Huang Qiu, a Ph.D. student attached to Dr. Michael Doyle’s research group in the department of Chemistry and Biochemistry, is the first student to come to the Chemistry and Biochemistry department through a joint Ph.D. program in cooperation with the East China Normal University in Shanghai, China. This six year program, when successfully completed, will result in Mr. Qiu having earned a Ph.D. from both institutions, as well as valuable personal and professional experience spanning two dynamic cultures.
“I wanted to come to the U.S. to learn,” says Mr. Qiu. “The U.S. has stronger academics and I wanted to go abroad for a different experience [than what I knew] in China.”
Mr. Qiu is ten months into his three year commitment to his education and research. Once he is finished in the US, he will go back to China to complete the education requirements there. His ultimate education and career goal is to be a researcher because he loves the idea of discovering something no one else has discovered. “He has already done this in his research at Maryland,” says his research advisor, Mike Doyle. “In one of his projects he has converted an ester to a diketone, and we are trying to find out how this has occurred.” His research here is focused on gold catalyzed reactions, and he is nearing the final stages for the publication of two manuscripts.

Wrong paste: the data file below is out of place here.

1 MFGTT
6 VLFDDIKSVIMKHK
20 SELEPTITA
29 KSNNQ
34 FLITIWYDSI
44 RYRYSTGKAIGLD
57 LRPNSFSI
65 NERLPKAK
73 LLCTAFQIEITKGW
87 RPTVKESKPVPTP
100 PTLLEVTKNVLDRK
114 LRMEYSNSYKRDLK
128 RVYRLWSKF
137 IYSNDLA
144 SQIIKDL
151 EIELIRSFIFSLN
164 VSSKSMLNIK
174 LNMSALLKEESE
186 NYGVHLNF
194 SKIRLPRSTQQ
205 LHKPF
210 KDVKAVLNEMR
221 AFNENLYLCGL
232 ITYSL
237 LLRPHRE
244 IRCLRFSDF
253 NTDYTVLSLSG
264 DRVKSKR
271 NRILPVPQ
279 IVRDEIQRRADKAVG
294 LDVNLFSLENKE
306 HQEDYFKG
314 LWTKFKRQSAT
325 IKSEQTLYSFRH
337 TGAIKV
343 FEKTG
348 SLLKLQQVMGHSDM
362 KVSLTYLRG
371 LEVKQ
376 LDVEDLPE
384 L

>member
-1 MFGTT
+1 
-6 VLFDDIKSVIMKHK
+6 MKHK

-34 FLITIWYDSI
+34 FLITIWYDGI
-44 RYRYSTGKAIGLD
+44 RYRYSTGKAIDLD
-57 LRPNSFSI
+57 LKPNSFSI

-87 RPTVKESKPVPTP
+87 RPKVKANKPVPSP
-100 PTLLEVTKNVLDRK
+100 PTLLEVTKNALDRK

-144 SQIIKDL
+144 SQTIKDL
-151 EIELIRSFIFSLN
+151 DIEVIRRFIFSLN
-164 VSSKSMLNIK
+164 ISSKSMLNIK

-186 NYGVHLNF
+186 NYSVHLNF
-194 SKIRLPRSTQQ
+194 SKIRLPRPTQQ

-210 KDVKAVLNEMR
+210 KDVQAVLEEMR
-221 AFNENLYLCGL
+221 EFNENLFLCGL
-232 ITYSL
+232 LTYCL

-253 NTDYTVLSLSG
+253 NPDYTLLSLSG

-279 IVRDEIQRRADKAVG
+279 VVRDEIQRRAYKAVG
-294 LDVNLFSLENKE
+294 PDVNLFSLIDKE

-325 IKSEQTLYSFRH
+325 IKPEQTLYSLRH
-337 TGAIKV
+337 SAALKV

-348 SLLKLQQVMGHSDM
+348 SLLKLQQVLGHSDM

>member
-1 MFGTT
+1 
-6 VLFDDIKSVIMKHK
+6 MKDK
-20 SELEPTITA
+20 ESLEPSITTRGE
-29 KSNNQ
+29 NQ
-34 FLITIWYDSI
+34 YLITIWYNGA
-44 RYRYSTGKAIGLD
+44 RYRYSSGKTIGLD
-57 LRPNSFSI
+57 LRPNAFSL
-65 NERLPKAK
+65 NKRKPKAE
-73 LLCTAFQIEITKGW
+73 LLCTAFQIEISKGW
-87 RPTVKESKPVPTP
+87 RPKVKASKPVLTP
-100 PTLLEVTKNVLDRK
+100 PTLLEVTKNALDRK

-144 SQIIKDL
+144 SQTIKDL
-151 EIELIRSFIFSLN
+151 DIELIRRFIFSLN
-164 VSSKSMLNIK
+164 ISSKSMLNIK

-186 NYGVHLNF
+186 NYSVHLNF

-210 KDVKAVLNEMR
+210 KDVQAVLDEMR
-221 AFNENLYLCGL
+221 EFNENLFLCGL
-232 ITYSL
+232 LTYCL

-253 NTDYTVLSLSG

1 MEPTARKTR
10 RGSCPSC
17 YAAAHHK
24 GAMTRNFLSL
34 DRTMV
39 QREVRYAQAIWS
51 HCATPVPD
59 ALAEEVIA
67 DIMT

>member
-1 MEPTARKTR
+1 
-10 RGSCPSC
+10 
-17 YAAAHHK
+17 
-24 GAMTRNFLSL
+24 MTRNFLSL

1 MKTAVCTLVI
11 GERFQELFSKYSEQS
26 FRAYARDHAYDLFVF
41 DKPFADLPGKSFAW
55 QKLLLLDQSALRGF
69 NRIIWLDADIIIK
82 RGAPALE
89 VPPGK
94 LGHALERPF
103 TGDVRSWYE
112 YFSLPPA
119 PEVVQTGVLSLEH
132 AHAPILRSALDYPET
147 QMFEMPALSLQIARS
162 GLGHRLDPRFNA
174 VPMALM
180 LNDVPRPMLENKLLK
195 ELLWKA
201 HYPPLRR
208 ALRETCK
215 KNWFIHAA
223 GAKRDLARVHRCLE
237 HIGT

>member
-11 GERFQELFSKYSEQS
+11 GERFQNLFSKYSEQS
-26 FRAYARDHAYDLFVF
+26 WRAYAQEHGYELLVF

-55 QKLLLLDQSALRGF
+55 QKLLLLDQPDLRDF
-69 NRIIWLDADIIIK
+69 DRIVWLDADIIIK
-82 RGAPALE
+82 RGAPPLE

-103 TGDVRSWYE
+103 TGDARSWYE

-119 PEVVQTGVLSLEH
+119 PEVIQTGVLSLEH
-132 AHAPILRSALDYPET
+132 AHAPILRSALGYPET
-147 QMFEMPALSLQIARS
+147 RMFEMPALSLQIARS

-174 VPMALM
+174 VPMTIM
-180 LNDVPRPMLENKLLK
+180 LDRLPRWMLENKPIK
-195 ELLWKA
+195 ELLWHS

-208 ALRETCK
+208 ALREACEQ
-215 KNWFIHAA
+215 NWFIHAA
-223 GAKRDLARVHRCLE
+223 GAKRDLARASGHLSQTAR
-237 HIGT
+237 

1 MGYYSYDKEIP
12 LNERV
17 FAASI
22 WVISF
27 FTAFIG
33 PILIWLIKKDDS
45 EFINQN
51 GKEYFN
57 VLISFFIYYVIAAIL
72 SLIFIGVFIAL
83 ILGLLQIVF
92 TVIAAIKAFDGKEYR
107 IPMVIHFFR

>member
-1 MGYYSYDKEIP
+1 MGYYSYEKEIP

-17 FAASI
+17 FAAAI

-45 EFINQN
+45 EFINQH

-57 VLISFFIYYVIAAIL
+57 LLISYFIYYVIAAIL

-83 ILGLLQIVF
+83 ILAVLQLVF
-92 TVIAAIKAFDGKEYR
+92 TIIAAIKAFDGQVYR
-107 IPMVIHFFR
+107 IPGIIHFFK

“I want to find new tools for the chemistry tool box that anyone can use,” says Mr. Qiu.
As excited as he is about his research, there are other challenges he finds just as exciting, surprising and sometimes difficult. Also, he is fascinated and surprised by how independent American students are.
“It is much more difficult than I thought. In China, a student lives in the dorm and eats at the [campus] restaurants or cafeterias. But here, I have had to learn to cook, to clean, and to take care of myself.” says Mr. Qiu.
He also is finding time for more social activities. He loves to play basketball with his friends, though the amount of open space in which to play was surprising to him.
“We do not have this much open space in China.”
With all of the challenges of his program, the language, the work, the daily tasks, Mr. Qiu says everyone he has met has been very helpful.
“I get a lot of help. I can always ask people in the department and they are very supportive.”
When asked what advice he has for any other student thinking of leaving their home country for an education at the University of Maryland, he offers this:
“Language is very important, so prepare your English. Always communicate and be open with your group members. Make many friends. It’s very important if you come here alone. If you make friends, your life is very colorful.”